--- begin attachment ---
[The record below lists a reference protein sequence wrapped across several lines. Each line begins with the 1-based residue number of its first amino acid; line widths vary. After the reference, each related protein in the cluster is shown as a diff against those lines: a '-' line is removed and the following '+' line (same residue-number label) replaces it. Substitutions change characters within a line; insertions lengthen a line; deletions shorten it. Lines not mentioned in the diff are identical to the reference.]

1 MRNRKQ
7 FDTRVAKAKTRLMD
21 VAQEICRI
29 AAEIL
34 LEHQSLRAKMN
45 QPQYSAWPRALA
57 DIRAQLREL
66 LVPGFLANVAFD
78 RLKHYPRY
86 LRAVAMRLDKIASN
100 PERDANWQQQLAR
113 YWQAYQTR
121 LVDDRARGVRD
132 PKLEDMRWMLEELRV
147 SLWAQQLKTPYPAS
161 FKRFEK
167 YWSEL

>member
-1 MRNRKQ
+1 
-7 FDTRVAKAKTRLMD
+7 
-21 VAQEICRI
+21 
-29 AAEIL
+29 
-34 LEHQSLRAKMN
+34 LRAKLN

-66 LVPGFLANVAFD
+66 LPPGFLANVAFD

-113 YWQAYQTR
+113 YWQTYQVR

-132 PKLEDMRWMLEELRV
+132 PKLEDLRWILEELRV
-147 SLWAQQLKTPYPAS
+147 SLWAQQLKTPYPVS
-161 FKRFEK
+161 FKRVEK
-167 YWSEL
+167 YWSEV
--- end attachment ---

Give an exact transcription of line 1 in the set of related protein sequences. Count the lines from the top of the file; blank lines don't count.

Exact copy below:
[The record below lists a reference protein sequence wrapped across several lines. Each line begins with the 1-based residue number of its first amino acid; line widths vary. After the reference, each related protein in the cluster is shown as a diff against those lines: a '-' line is removed and the following '+' line (same residue-number label) replaces it. Substitutions change characters within a line; insertions lengthen a line; deletions shorten it. Lines not mentioned in the diff are identical to the reference.]